LTEN 142. The British Novel: 1830–1890 (4)

Covers the early and midperiod Victorian novel, including such novelists as Dickens, the Brontes, Thackery, Eliot and their contemporaries. May be repeated up to three times for credit when topics vary.

LTEN 144. The British Novel: 1890 to Present (4)

Selected topics in the British novel from the late Victorian novel to present-day Black British fiction. Topics include colonial and post-colonial writing, modernism, and post-WWII fiction. May be repeated up to three times for credit when topics vary.

LTEN 148. Genres in English and American Literature (4)

An examination of one or more genres in English and/or American literature, for example, satire, science fiction, autobiography, comic drama. May be repeated up to three times for credit when topics vary.

LTEN 149. Topics: English-Language Literature (4)

A consideration of one of the themes that recur in many periods and cultural contexts of English-language literatures for instance, love, politics, identity, gender, race, class, or religion. May be repeated up to three times for credit when topics vary.

LTEN 150. Gender, Text, and Culture (4)

This course studies representations of the sexes and of their interrelationship in various forms of English-language writing produced during different phases of English history. Emphasis will be placed upon connections of gender and of literature to other modes of social belief, experience, and practice. May be repeated up to three times for credit when topics vary.

LTEN 151. Topics: Animals and the Natural World (4)

An examination of nonhuman animals and the natural world in relation to English-language literatures and other cultural expressions at different historical periods. Topics might include the relationship among species, race, class, and gender; nature writing in different genres; critical animal studies; and eco-criticism. May be repeated up tot three times for credit when topics vary.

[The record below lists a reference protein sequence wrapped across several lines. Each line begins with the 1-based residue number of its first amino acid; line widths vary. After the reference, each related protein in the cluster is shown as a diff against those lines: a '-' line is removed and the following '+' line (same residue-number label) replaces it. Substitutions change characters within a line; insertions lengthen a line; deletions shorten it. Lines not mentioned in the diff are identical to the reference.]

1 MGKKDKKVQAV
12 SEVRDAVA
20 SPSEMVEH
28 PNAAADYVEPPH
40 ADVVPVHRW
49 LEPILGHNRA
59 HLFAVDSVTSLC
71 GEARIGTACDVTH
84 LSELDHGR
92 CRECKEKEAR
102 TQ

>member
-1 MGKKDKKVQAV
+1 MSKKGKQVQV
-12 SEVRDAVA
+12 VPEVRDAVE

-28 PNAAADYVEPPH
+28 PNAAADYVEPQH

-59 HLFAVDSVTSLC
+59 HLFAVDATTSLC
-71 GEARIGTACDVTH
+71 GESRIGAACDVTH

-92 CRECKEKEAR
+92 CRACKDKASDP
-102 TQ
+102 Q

LTEN 152. The Origins of American Literature (4)

Studies in American written and oral literatures from the early colonial to the early national period (1620–1830), with emphasis on the thrust and continuity of American culture, social and intellectual, through the beginnings of major American writing in the first quarter of the nineteenth century. May be repeated up to three times for credit when topics vary.

LTEN 153. The Revolutionary War and the Early National Period in US Literature (4)

A critical examination of new texts of various kinds—written and oral, political, philosophical, and literary—functioned in the construction of the political body of the new American republic and the self-conception of its citizens. May be repeated up to three times for credit when topics vary.

LTEN 154. The American Renaissance (4)

A study of some of the chief works, and the linguistic, philosophical, and historical attitudes informing them, produced by such authors as Emerson, Hawthorne, Melville, Dickinson, and Whitman during the period 1836–1865, when the role of American writing in the national culture becomes an overriding concern. May be repeated up to three times for credit when topics vary.

LTEN 155. Interactions between American Literature and the Visual Arts (4)

An exploration of the connections between the work of individual writers, or movements, and the work of artists in various visual media. The writers studied are always American; the artists or art movements may represent non-American influences on these American writers. Topics could include portraiture and self-portraiture in visual arts and literature, or nature writing and landscape painting. May be repeated up to three times for credit when topics vary.

LTEN 156. American Literature from the Civil War to World War I (4)

A critical examination of works by such authors as Mark Twain, Henry James, Kate Chopin, and Edith Wharton, who were writing in an age when the frontier was conquered and American society began to experience massive industrialization and urbanization. May be repeated up to three times for credit when topics vary.